If a gun was put to my head and I was asked to name one scene from a film that summed up the phrase ‘the swinging sixties’, in my top five would be the shot of the actress Julie Christie, playing the part of Liz, skipping along the pavement in the 1963 film ‘Billy Liar.’
That glimpse seems to embody the freedom (for some) that decade made available. She appears to not have a care in the world, and very much the epitome of an ‘It’ girl.
Christie herself was of course beautiful to look at, but you the viewer always knew there was more depth to her than just that. This all became obvious as her career went from strength to strength in the mid to late 60s, when she won the best actress Oscar, but also in her later work, which included carefully selected roles that interested her first and foremost as a person in her own right.
She was born in India in April 1940 on a tea plantation, where her father Frank, worked. He and her mother Rosemary separated not long after Julie’s birth and she returned to England. After a troubled schooling, she turned to acting as a profession and gained a place at the Central School of Speech and Drama.
Early work was on the stage from 1957 and also on TV, as well as gaining small parts in British film comedies. And then came the aforementioned role as Liz opposite Tom Courtenay’s Billy.
Her small but perfectly formed role quickly gained the attention of the industry and public alike. Indeed it earned a Bafta nomination.
Director John Schlesinger cast her in his 1965 film ‘Darling’ as Diana Scott a morally bankrupt model who sleeps her way up and through to the top of the profession. She was awarded the best actress Oscar for the role, as the film also picked up many other awards at various festivals that year including the Baftas.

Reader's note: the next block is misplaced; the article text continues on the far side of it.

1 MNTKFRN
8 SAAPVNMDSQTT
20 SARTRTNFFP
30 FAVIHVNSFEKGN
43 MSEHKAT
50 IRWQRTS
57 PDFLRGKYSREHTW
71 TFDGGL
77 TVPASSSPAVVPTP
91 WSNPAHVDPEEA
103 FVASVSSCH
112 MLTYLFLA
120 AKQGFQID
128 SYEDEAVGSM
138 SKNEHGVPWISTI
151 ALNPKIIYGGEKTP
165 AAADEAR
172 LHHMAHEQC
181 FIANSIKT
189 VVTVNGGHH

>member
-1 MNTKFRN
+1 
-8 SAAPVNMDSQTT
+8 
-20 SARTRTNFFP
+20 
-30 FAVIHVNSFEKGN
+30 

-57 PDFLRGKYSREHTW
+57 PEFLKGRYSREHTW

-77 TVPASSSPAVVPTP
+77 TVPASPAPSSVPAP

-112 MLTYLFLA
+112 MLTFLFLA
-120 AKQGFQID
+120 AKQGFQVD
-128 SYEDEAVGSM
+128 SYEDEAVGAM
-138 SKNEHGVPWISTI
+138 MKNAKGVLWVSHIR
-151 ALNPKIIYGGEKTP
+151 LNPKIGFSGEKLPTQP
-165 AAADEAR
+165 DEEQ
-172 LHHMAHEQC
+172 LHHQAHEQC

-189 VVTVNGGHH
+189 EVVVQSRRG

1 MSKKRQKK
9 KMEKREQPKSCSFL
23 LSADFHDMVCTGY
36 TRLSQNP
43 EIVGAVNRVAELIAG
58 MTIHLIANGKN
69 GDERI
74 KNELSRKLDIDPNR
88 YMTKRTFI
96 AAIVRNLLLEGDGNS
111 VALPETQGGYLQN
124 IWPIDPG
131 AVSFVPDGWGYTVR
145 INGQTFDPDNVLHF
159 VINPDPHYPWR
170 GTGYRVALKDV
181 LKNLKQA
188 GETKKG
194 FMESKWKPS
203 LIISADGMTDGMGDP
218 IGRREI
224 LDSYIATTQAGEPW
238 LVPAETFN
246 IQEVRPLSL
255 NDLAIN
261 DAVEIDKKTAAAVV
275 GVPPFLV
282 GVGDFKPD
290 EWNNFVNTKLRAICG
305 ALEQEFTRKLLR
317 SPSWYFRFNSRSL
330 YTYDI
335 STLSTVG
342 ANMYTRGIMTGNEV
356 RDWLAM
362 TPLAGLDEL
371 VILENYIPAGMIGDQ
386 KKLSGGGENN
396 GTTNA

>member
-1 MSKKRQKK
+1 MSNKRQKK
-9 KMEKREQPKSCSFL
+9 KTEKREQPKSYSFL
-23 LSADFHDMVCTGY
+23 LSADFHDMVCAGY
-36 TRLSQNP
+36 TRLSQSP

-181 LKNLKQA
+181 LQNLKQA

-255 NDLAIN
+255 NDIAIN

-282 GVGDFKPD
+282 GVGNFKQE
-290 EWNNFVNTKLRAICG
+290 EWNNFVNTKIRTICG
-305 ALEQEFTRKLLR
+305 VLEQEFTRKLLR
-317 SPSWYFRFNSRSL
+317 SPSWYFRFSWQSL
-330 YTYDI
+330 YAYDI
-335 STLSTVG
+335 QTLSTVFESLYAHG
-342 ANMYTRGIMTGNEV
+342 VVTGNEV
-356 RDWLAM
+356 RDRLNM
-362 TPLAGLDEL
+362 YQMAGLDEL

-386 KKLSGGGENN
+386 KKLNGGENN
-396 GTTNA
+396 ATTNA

From the same year, she starred as Lara in the epic tale ‘Doctor Zhivago’. The film was a box office sensation and remains in the top ten of highest grossing films of all time.
No wonder Life Magazine dubbed 1965, the year of Julie Christie.
In 1966 she played a dual role in Truffaut’s only film in English ‘Fahrenheit 451’ and teamed up again with John Schlesinger in1967 for his adaption of Thomas Hardy’s ‘Far From the Madding Crowd.’ She dated her co-star Terence Stamp for a while and they became the golden couple of the 1960s – ‘Terry meets Julie, Waterloo station, every Friday night’ – and all that…
She then moved to Los Angeles later that year – ‘I was there because of a lot of American boyfriends’ she said – and starred in roles including ‘Petulia’ from 1968 directed by Richard Lester.
She was romantically linked with actor Warren Betty and co-starred with him in Robert Altman’s ‘McCabe and Mrs Miller in 1971, which earned her another Oscar nomination and later ‘Shampoo’ and ‘Heaven Can Wait’ in 1975 and 1978 respectively.
In between, she starred in Nic Roeg’s horror thriller ‘Don’t Look Now ‘ in 1973 alongside Donald Sutherland, in a film that is often cited as the greatest British film of all time.
Christie then began to take a backward step from the film world from 1977, returning to live on a remote farm in Wales.
She did work intermittently in the early 80s, in films like ‘Heat and Dust’ but in general appeared in smaller art house films.
She played ‘Gertrude’ in Kenneth Branagh’s 1996 version of ‘Hamlet’ and then received her 3rd Oscar nomination in 1997 for the film ‘Afterglow.’
2004 saw her make a cameo appearance in the Harry Potter film ‘Prisoner of Azkaban’, ‘Troy’ with Brad Pitt and ‘Finding Neverland.’
A later role that won her great acclaim was in the film ‘Away from Her’ in 2006.
Throughout her life, she has remained active for many charitable causes including animal rights, and the environment.
‘All you can do is make people more aware of the realities’ she has said.
Overall, it’s a varied and fascinating career. The quality of the films speak for themselves, with the performance’s she gave in them, still shining through today.
The Mumper of SE5